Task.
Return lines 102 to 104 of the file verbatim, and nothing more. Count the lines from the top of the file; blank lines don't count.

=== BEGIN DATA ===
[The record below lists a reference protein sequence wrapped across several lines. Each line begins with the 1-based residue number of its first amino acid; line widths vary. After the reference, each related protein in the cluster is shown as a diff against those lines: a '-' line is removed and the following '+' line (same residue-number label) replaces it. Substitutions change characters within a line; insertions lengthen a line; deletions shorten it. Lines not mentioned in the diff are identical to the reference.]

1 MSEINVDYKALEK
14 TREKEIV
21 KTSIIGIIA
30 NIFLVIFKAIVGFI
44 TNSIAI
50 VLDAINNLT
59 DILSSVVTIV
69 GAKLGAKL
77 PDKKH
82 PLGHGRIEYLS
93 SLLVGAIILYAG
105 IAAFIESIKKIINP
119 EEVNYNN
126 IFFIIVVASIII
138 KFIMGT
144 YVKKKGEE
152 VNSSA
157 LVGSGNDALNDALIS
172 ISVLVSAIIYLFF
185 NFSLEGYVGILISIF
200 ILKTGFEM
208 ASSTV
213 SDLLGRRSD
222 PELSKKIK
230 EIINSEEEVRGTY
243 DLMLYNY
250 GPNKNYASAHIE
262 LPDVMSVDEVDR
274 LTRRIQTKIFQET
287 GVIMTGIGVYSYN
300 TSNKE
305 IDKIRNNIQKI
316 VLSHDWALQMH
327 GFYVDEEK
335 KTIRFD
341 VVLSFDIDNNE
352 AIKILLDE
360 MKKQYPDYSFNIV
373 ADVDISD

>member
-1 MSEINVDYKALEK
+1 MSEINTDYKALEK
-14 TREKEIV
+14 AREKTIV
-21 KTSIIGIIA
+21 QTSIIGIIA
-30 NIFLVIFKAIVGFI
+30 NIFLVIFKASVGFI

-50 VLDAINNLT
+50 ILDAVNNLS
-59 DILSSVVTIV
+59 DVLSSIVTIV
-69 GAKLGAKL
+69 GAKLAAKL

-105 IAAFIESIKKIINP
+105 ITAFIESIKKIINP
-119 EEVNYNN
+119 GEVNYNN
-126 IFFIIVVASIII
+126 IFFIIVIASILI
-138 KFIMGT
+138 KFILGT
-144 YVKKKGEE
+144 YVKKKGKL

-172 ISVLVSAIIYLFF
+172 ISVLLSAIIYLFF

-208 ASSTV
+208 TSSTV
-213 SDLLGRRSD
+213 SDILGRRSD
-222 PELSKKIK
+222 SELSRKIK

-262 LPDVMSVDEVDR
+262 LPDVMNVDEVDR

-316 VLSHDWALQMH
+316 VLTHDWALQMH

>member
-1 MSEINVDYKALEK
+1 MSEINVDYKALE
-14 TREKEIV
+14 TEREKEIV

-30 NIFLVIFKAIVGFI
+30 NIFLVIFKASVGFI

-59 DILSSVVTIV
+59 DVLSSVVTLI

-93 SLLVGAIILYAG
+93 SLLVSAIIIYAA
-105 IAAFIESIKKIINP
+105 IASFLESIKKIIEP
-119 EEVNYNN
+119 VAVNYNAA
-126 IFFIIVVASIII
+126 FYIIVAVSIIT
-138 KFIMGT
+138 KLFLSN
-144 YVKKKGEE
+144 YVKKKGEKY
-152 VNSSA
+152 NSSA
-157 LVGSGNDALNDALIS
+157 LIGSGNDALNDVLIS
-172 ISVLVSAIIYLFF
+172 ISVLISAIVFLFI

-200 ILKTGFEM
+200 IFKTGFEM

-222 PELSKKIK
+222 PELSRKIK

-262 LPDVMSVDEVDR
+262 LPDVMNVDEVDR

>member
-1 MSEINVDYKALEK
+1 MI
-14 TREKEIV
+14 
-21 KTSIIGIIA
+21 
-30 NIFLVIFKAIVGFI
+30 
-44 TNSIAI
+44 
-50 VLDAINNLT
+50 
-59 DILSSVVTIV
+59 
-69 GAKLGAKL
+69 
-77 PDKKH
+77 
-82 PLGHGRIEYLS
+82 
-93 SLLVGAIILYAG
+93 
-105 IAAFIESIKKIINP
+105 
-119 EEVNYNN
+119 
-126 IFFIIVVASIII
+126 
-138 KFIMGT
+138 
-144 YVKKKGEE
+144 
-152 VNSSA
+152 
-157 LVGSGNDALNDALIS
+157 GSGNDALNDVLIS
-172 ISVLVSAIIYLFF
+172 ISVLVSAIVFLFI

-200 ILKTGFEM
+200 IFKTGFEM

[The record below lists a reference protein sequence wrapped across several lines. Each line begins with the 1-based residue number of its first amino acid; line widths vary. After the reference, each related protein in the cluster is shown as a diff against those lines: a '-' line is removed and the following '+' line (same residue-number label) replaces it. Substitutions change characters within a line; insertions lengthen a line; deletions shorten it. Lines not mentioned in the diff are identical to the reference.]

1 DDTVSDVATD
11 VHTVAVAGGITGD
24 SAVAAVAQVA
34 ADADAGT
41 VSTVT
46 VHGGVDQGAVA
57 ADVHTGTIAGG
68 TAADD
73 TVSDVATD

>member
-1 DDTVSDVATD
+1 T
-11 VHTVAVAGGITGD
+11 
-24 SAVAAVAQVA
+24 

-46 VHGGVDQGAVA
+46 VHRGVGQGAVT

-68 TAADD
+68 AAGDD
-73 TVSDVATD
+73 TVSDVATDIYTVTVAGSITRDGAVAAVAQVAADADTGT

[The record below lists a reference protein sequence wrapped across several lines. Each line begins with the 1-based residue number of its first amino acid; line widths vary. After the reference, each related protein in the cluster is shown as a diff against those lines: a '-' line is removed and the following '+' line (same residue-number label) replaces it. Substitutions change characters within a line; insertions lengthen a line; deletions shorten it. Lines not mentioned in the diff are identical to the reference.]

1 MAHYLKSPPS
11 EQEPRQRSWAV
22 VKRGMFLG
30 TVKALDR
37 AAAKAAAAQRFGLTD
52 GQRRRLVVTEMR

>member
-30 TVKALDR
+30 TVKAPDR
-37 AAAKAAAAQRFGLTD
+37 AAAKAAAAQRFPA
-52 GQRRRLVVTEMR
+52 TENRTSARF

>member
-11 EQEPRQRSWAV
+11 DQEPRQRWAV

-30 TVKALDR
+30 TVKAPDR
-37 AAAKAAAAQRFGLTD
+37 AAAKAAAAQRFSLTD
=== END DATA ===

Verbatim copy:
+157 LIGSGNDALNDVLIS
-172 ISVLVSAIIYLFF
+172 ISVLISAIVFLFI